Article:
Facing Fear


Unlike many of my acquaintances who strive to hide their fears behind useless excuses or clenched teeth, I prefer to get mine out in the open. Anyone who has been in the car with me knows I am terrified of getting into an accident. My seat-mates on the plane can’t miss the way that I grip the armrests and close my eyes during landing, unwilling to watch myself spiral down towards death. And my friends can all describe the trepidation with which I view snakes, dogs, horses, spiders, mice, and all things creepy, crawly, or furry. Let’s face it: I’m petrified of nearly everything.

Let’s face it: I’m petrified of nearly everything…

The reality is, I’m not sure whether I’m actually afraid of more things than normal people, or if everyone else is just more fearful of vulnerability than their other anxieties. Either way, fear is not an easy taskmaster. It squeezes every ounce of fun from sensitive situations and bullies its victims into enduring all sorts of unpleasantness and embarrassment. 

Recently, I’ve come to a realization: I hate living with fear. I’m tired of the way it dominates me, and I’m ready to find the freedom that comes from letting go. And so, being the impulsive person that I am, I decided to face my fear head on. Just outside my bedroom window is a beautiful swimming pool. The water is clean and warm and smells ever-so-slightly of salt and chlorine. It’s honestly a dream come true, and there’s nothing about it not to like — except that I’m afraid of water. Even a drop of water splashing on my face makes me gasp for air, and, the moment I realize I’ve gone past the shallow and my feet can’t touch the bottom, panic overflows my heart in the form of violent limb-thrashing to keep my head above water. It’s mortifying, really, and certainly not what I call fun!

But, this week, I’ve faced my fear of water. I’ve accepted the fact that I’m not going to drown in a swimming pool with my husband next to me. I’ve chosen to believe that water could be fun if only I would let it. Practically, these thought patterns have led me to jump into the deep end with my nose plugged, swim out to the middle and practice treading water, and count to five while breathing out through my nose underwater. I know this all sounds like child’s play to the vast majority of you, but to me it all seems quite dramatic. The crazy thing is, I’ve enjoyed every minute of it! Now I find myself rushing out to the pool every time I see the sun peeking out from behind the clouds. I can’t get enough of that warm, salty water and the exercise is exhilarating.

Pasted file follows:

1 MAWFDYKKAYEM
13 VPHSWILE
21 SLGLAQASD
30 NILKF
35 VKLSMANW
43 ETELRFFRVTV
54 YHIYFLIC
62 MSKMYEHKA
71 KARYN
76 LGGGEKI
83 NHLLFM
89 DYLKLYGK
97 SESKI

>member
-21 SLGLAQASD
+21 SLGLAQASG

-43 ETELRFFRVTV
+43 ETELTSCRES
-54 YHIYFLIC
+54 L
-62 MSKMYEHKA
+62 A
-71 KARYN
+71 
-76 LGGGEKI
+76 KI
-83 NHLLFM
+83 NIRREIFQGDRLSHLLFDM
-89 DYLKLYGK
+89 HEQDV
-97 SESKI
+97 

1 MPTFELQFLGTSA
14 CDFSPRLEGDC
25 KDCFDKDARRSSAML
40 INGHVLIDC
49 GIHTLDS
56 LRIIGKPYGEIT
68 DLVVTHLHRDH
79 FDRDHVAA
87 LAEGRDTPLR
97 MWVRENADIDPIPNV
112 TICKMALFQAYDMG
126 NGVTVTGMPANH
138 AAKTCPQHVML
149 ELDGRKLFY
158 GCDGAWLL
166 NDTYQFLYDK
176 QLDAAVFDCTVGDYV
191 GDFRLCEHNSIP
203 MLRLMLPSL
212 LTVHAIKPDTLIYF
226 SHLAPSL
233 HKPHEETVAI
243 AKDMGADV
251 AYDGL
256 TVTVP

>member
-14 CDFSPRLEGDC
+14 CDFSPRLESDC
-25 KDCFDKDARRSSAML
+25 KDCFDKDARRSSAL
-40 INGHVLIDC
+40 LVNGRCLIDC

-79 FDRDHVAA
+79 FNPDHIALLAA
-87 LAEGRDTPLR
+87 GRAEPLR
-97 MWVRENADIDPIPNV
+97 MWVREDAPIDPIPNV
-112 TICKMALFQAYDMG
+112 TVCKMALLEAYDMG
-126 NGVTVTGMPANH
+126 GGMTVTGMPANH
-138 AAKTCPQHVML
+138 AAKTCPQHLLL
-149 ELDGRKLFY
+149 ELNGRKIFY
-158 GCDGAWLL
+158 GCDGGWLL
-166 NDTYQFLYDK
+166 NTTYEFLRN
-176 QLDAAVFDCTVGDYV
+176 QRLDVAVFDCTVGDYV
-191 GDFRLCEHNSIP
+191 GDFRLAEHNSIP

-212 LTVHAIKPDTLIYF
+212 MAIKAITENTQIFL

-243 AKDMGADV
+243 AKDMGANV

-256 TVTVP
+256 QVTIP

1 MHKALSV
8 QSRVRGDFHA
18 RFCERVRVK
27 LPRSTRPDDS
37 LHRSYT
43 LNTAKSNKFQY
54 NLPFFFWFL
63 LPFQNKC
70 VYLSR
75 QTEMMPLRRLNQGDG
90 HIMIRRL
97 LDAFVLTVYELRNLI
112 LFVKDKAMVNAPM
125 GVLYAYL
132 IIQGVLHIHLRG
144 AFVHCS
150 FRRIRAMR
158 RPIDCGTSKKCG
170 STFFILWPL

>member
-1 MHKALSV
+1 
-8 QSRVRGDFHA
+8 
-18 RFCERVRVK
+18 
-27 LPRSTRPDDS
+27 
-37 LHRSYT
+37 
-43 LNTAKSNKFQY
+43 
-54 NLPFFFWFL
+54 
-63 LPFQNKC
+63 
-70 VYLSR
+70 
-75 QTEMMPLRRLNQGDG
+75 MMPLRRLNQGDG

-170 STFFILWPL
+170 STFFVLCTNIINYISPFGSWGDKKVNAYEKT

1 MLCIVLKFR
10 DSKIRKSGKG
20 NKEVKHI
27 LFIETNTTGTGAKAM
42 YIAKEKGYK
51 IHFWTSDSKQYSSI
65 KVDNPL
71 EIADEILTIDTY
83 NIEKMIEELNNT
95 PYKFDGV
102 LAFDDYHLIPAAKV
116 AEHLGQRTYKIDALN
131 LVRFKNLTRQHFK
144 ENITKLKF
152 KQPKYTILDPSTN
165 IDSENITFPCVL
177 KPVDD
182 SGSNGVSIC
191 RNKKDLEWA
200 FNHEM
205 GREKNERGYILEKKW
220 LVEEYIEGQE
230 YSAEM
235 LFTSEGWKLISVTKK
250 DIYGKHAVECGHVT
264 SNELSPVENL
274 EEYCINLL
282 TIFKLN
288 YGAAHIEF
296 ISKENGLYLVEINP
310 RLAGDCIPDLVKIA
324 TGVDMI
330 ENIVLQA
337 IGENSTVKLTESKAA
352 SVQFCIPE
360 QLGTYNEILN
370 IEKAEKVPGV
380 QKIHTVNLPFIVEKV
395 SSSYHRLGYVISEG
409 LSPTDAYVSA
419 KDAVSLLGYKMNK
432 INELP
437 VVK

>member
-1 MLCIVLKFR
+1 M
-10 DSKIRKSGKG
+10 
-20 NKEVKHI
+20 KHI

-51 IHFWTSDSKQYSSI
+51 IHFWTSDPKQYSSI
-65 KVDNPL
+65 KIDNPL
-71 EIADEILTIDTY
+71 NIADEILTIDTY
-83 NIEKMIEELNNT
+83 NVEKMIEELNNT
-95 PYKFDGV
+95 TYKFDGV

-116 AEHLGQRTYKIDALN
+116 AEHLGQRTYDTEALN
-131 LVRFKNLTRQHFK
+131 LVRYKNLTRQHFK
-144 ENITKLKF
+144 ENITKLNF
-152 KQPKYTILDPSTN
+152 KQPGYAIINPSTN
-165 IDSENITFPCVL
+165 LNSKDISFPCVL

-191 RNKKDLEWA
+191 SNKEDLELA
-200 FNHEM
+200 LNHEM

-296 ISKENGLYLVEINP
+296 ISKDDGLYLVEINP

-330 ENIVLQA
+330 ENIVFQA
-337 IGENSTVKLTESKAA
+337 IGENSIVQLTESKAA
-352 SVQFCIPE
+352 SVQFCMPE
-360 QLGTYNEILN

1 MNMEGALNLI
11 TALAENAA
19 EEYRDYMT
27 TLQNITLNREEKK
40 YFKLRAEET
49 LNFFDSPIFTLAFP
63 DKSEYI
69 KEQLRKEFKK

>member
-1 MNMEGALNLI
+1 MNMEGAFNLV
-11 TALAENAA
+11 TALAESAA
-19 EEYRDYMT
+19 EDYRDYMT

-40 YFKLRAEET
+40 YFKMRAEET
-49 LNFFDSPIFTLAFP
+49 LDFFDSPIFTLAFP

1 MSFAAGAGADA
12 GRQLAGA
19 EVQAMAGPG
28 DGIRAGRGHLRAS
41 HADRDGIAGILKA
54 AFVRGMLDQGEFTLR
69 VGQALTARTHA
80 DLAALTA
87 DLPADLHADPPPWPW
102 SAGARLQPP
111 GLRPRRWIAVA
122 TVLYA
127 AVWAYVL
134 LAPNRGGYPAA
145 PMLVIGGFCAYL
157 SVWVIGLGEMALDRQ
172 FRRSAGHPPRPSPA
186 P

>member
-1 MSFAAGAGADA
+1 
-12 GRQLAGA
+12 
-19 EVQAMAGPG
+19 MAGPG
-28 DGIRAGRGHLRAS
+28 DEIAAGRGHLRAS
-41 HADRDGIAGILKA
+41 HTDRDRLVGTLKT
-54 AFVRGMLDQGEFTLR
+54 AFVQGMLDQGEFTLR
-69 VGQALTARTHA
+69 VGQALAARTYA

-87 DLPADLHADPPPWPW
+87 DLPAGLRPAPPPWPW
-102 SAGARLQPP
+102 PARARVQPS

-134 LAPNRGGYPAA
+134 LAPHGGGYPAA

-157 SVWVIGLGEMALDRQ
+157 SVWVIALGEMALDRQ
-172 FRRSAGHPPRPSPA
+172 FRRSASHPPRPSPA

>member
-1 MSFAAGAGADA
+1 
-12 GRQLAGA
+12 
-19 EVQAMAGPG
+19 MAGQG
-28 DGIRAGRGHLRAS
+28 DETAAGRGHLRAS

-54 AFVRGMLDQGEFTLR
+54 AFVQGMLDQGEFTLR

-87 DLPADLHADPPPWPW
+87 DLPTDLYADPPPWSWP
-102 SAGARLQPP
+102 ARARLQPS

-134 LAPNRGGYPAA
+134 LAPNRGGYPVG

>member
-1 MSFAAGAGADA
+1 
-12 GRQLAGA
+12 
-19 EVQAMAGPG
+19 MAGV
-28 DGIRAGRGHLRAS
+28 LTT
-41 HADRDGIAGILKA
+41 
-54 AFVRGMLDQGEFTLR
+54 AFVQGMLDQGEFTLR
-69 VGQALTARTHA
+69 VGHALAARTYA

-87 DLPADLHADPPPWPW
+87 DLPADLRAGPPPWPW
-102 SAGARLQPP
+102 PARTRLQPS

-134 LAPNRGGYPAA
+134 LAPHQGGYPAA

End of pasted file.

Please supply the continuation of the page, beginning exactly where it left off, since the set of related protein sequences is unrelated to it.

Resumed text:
So often, the very thing we are afraid of could be the best for us if we could only see from the other side.

That’s the funny thing about fear — it fools its victims into believing that the object of their fear is a horrible monster that must be avoided at all costs, but so often it is just the opposite. So often, the very thing we are afraid of could be the best for us if we could only see from the other side. 

The truth is, fear comes from the enemy of everything that is good and hopeful. Time and again, the Bible promises that we never need to fear anything or anyone, because God is always with us. The Psalmist contends, “The Lord is on my side; I will not fear” (Psalm 118:6 NKJV), and Jesus Himself pleaded “Do not be afraid; only believe” (Mark 5:36 NKJV).

So what are you afraid of? What are those things that grip your heart with terror, those monsters you can’t seem to face? I challenge you to face your fear head on. Fight it with promises from the Word of God and revel in the freedom that fear can never bring you!


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